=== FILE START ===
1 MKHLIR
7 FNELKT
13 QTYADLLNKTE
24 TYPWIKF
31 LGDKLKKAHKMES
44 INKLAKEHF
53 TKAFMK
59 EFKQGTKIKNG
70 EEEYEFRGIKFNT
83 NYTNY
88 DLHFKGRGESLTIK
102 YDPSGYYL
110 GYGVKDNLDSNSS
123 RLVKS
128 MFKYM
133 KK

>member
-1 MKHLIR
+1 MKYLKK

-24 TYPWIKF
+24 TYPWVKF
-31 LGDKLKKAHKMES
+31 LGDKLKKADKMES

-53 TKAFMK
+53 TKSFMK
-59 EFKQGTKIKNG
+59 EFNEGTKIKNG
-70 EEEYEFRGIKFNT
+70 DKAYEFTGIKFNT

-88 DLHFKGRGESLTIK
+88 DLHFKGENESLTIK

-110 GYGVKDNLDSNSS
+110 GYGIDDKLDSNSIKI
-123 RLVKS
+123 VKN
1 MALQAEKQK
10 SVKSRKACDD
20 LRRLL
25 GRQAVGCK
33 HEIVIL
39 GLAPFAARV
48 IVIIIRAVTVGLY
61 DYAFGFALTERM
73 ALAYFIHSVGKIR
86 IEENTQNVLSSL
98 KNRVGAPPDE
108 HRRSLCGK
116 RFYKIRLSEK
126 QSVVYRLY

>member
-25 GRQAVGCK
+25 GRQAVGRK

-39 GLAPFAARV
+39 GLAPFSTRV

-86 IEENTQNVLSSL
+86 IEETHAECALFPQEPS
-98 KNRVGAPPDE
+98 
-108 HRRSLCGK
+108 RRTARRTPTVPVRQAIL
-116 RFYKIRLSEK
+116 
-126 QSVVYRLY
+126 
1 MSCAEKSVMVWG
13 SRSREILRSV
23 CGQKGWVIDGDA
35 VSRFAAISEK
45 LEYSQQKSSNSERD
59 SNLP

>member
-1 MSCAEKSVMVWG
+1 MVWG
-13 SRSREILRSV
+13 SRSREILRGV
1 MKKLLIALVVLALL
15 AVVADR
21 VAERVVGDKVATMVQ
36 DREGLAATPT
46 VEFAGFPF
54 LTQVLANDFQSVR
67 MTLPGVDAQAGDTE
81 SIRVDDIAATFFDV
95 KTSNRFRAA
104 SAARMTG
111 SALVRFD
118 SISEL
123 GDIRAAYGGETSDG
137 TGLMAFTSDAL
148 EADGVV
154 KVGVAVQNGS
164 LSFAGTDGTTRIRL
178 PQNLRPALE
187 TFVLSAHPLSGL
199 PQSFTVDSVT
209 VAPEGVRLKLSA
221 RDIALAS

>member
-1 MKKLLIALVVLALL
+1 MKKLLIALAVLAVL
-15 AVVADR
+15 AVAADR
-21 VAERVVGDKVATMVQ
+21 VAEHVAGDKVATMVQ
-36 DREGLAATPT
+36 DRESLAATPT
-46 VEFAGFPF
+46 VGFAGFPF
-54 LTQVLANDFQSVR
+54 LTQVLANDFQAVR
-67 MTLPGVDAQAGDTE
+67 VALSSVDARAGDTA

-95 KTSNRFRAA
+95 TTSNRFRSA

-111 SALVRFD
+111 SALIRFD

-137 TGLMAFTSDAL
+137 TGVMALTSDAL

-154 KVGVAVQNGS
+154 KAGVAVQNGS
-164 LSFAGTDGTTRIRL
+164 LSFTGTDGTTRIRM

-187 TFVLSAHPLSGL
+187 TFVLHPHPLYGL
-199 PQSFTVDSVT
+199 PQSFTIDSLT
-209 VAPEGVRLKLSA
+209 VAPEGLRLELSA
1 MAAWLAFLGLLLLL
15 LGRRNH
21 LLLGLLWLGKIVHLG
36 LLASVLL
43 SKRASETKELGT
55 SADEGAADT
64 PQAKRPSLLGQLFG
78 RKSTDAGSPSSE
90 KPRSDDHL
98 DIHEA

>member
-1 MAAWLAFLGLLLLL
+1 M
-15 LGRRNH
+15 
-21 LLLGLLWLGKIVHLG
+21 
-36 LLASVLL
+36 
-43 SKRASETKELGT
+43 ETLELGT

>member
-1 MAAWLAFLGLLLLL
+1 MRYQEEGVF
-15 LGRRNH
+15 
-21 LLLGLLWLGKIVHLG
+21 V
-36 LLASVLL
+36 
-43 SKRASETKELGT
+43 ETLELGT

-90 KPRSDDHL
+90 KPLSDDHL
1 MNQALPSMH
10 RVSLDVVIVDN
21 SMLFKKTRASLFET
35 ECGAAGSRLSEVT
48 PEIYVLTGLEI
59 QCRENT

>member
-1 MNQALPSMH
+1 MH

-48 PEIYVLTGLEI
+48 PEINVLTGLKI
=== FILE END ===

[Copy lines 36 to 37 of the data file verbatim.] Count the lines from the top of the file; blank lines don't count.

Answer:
1 MALQAEKQK
10 SVKSRKACDD